• Modeling and verification
    The modeling of business application scenarios can help developers understand the impact of the desired functionality and provide a guideline for the implementation. Requirements modeling is a complex activity however. Acting as a guide, SI can help detect anomalies in such workflows. SI thus helps developers understand the tasks and uncover the requirements documents that potentially require further attention and modification.
  • Prioritization
    The prioritization of requirements once they have been collected can be accomplished with SI by means of earlier requirements descriptions and prior development activities. Providing an overview of all requirements and their automatic classification helps save some of the effort and better visualize the meta information related to the requirements. 
  • Resource estimate
    The ability to make reliable predictions about the development effort and risk of a delay helps software companies improve customer satisfaction and at the same time reduce costs and optimize the delivery speed. Today most software companies operate in environments where the development teams are called on to respond quickly to change requests and constantly deliver business value. Machine learning has recently gained popularity in the areas of resource estimates and risk forecasts. To do that, information from prior resource estimates is used to evaluate current development tasks.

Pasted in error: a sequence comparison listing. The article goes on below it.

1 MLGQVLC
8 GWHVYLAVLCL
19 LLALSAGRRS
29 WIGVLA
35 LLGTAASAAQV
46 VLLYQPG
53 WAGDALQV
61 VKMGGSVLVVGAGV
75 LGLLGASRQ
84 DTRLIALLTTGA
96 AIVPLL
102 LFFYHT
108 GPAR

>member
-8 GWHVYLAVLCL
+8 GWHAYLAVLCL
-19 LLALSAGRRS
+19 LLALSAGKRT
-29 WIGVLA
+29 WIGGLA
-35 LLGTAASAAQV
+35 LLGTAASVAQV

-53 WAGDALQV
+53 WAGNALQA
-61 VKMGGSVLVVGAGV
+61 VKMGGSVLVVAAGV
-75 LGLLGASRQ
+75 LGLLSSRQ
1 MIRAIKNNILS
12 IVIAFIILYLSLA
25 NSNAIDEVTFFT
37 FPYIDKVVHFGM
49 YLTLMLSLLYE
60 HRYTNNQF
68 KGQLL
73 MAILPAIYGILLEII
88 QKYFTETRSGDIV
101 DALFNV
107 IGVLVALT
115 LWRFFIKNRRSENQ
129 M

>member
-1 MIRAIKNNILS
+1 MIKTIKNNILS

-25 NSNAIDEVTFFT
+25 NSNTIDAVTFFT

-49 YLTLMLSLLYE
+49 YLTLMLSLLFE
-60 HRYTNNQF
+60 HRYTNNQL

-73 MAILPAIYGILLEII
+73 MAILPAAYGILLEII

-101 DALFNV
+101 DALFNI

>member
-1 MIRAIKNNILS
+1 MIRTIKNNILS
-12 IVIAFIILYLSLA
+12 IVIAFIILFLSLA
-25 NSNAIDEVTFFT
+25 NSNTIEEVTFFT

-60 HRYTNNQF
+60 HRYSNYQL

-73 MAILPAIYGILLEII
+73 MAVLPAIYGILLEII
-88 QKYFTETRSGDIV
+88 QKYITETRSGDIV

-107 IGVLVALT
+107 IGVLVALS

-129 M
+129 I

Software design

  • Modeling
    Software design modeling can help developers understand errors in the software design and the module dependencies. SI methods analyze these models, an approach that can reveal code duplicates, as well as the excessive use of inherited structures or the improper utilization of software patterns. These techniques can help to detect error-prone areas of the code and guide restructuring measures for improving software quality and maintainability.
  • Pattern forecasting
    Determining the best design of a software component is not a trivial development task. ML4SE recommends detecting and learning design patterns in existing code inventories. Using the current code structure or the requirements documentation, researchers have developed models that are trained to predict the design pattern best suited for the application. Quite new however, this field of research is not yet established in industry.


  • Code generation
    Code generation approaches can be used to create individual statements or entire classes based on the current development context. These methods are aimed at faster and more efficient development. Multiple studies have shown that autocomplete functions are one of the most important features of integrated development environments. While traditional approaches utilize alphabetic or use-based recommendation systems for the completion of the code, new approaches suggest using machine learning to map new code to already-known code structures and propose generating the code based on code written under similar circumstances. Although such models are highly promising, current approaches are often not usable without modification.
  • Logging and monitoring